Welcome to Violinist.com! Log in, or join the community!
Facebook Twitter Google+ Email Newsletter

Kate Little

Practicing Intonation

September 13, 2014 14:26

Precise intonation is essential in playing violin. For some of us intonation does not come easily or naturally, and we have to actively work at developing an acute sense of pitch. I spend up to a half hour of every daily practice session working solely on intonation, and also revisit before each exercise and piece worked on that day. Here are some useful methods:

Tuner: Keep the tuner on and in sight when practicing. If fingered a, e, b and f# are not precise in first position, work every day at finding and memorizing the sound, sight and feel of these four notes.

Keep the tuner on the entire practice session. When practicing a scale, exercise or phrase, if the tuner indicates that a pitch is not correct, work at fixing it before working on other aspects.

Open Strings: Using the 4th finger successively on A, D and G – match unisons e to open e, a to open a, and d to open d. Using the 3rd finger successively on E, A and D – match octaves a to open a, d to open d, and g to open g. Don’t bother using sheet music, just go back and forth and back and forth between strings matching pitches. Improvise exercises with multiple iterations of the same unison or octave, or create sequences of various unison and octave pairs.

Drone: Drones are excellent for tuning pitches via harmonic interval. One can create a drone via a double stop, which requires having developed the ability to play a double stop. If a chromatic electronic tuning fork is available (free cell-phone aps are available), a drone can be played through speakers, or, if the volume is turned down low, through headphones or ear buds (my preference). Make sure you can recognize the sonic qualities inherent to perfect intervals.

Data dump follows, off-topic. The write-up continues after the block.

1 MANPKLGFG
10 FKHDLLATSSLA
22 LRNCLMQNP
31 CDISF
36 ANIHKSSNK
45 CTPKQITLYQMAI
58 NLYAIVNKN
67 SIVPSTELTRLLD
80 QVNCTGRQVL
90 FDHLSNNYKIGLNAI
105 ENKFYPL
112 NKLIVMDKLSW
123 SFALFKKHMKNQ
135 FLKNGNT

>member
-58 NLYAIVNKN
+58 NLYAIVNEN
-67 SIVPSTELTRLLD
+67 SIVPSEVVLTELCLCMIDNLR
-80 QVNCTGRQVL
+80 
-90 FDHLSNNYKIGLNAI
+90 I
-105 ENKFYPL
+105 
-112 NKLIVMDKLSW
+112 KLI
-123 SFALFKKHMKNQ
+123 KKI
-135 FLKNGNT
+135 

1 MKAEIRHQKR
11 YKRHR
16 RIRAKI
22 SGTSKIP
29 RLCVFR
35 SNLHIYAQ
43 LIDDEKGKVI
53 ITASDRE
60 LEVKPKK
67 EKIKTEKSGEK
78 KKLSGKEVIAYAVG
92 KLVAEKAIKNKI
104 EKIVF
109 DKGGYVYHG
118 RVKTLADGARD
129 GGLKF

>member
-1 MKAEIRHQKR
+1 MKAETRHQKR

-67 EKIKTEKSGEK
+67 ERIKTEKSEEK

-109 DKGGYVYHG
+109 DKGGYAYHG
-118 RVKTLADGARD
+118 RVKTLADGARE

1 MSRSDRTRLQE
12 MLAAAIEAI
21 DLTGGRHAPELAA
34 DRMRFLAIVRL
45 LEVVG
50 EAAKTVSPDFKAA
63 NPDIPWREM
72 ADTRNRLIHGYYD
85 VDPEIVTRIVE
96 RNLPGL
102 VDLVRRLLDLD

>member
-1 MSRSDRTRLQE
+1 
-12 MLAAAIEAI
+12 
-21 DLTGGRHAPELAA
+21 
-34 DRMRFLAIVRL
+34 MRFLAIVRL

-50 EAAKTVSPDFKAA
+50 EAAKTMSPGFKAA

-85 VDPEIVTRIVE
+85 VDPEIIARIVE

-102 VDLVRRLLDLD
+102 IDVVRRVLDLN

Sing. Sing. Sing. The ability to hear, sing and play pitches are intimately intertwined. If you can’t hear and sing well and easily, you’ll probably have difficulty with intonation on the violin. Join a choir if you can. Sing pitches and phrases before playing them. Sing them multiple times and check vocal intonation with the tuner. Developing your voice is akin to learning to play violin.

Listen. Listen. Listen. Make sure you can recognize Tartini tones, beats, and the clarity of perfect intervals. If you don’t know what these are, or how to hear them, have someone teach you, and then listen for them. Use them to improve your intonation.

Teacher: Choose a teacher who is insists on accurate intonation, and who is diligent (and kind) in teaching this skill.

Self-awareness and self-discipline: Pay attention to your own playing and the little needle on your tuner. What is it telling you? Don’t ignore it. If the needle is off, if the red light is on, do something to fix it. Mix up your methods and keep fixing until the needle is consistently straight, the light is consistently green. Listen to your own intonation and insist to yourself that you get it right.

As difficult as intonation can be on the violin, it does improve with intentional practice, as does the inner ear.

P. S. As can be inferred from reader comments, using a tuner to assist in developing intonation skills is controversial. All I can say is: Be practical. If a method works for you, use it.

11 replies

Previous entries: August 2014

The Violinist.com Interviews, Vol. 1

The Violinist.com Interviews, Vol. 1

Hear more from the world's top violinists in The Violinist.com Interviews: Volume 1, which includes our exclusive conversations with Joshua Bell, Sarah Chang, and David Garrett, and others, as well as a foreword by Hilary Hahn.

Get it now! For Kindle | For iBooks | In Paperback

About Kate

Kate Little is from Salt Lake City, Utah. Biography

E-mail to Kate Little

RSS Subscribe in a reader


2014: Sep. Aug. Jul. Jun. May Apr. Mar. Feb. Jan.

2013: Dec. Nov. Sep. Aug. Jul. Jun. May Apr. Mar. Feb. Jan.

2012: Dec.